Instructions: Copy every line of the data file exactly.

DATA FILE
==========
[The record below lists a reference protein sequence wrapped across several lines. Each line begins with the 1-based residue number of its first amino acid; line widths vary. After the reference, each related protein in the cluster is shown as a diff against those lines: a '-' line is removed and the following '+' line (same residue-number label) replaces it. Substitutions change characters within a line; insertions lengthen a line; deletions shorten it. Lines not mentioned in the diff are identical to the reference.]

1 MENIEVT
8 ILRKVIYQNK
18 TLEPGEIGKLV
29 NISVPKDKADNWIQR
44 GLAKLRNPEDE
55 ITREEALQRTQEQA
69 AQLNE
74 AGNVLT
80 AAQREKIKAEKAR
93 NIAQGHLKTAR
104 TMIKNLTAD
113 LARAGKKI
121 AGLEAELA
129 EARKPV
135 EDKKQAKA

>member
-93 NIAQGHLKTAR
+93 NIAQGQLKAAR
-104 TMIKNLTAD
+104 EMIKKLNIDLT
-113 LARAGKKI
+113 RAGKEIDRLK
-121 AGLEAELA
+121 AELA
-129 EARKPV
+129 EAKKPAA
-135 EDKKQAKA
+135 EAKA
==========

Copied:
[The record below lists a reference protein sequence wrapped across several lines. Each line begins with the 1-based residue number of its first amino acid; line widths vary. After the reference, each related protein in the cluster is shown as a diff against those lines: a '-' line is removed and the following '+' line (same residue-number label) replaces it. Substitutions change characters within a line; insertions lengthen a line; deletions shorten it. Lines not mentioned in the diff are identical to the reference.]

1 MENIEVT
8 ILRKVIYQNK
18 TLEPGEIGKLV
29 NISVPKDKADNWIQR
44 GLAKLRNPEDE
55 ITREEALQRTQEQA
69 AQLNE
74 AGNVLT
80 AAQREKIKAEKAR
93 NIAQGHLKTAR
104 TMIKNLTAD
113 LARAGKKI
121 AGLEAELA
129 EARKPV
135 EDKKQAKA

>member
-93 NIAQGHLKTAR
+93 NIAQGQLKAAR
-104 TMIKNLTAD
+104 EMIKKLNIDLT
-113 LARAGKKI
+113 RAGKEIDRLK
-121 AGLEAELA
+121 AELA
-129 EARKPV
+129 EAKKPAA
-135 EDKKQAKA
+135 EAKA